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…. is the trash gas burn off where your brain used to be. Back when you were issued a driver’s license.

Just a matter of time before speeding through Erving or using the wrong ramp at NC ends in disaster.

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Adam recently scolded some commenters for remarks that seem a lot less preemptive and personally-directed than this ad hominem baloney.

Can we’all please take it down about three notches and act like decent adults?

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… get back to you on this.

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ROFL!

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Even if mostly let the GPS pick the route these days, the maps require no batteries nor cables nor electronic signal and it never yells at me when I decide to ignore a turn.

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Lost cell service somewhere in New Brunswick. then the Garmin lost signal on the south shore of the Minas Basin. Had a map book, so we were OK.

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When the zombie apocalypse comes, I want to be able to navigate over that mountain range 10 miles west of Boston in the absence of cell service.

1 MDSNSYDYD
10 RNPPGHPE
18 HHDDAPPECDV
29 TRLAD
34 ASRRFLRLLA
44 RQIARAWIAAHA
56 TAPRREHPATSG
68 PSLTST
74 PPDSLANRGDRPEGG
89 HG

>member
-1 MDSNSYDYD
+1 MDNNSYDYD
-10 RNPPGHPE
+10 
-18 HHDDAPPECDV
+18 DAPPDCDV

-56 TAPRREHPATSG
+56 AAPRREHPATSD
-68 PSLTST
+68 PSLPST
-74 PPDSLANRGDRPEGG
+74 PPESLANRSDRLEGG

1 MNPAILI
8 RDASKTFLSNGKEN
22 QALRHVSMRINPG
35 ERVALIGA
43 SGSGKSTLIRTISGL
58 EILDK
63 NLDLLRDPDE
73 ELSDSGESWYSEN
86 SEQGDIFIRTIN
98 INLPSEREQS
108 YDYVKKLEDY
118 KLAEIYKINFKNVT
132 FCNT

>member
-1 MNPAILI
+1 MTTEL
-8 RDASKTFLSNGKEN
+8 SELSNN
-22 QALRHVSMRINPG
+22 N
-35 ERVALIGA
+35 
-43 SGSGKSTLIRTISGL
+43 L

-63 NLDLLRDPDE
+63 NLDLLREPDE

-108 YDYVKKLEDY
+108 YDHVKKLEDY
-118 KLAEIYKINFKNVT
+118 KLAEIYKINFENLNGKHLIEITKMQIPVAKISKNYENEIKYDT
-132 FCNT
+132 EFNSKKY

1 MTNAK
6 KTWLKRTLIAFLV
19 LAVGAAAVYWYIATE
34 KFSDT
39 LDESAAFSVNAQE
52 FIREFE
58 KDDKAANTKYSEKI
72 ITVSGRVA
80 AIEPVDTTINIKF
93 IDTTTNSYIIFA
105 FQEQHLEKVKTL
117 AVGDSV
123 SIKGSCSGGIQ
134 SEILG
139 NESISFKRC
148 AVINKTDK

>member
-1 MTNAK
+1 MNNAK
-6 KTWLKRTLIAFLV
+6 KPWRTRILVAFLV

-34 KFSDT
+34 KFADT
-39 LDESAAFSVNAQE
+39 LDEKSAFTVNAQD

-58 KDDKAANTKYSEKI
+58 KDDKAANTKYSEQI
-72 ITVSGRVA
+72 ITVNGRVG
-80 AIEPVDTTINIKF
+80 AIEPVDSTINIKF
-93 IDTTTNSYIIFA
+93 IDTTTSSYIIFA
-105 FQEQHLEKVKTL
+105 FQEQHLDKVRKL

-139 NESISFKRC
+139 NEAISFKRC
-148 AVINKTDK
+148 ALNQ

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Central MA is in my trunk, and Western MA and the Cape volumes have survived several moves, and a couple cars, and are in the stacks if I need them. Metro Boston got lent out like 20 years ago and never returned :(

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But these were no less useful to me because of that. There have been times when my work or interests have taken me all over and into every corner of Boston.
Smart phones and GPX are great but I still often just look at a map online and memorize it or screenshoot it.
As Boston evolved, it was necessary to buy new ones and try to remember the mistakes discovered when using the previous one.
The last one I put in the recycling bin was in tatters.

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But these were no less useful to me because of that. There have been times when my work or interests have taken me all over and into every corner of Boston.
Smart phones and GPX are great but I still often just look at a map online and memorize it or screenshoot it. Those methods know their place and don’t interrupt or spin around or direct me to step off a wharf into the harbor.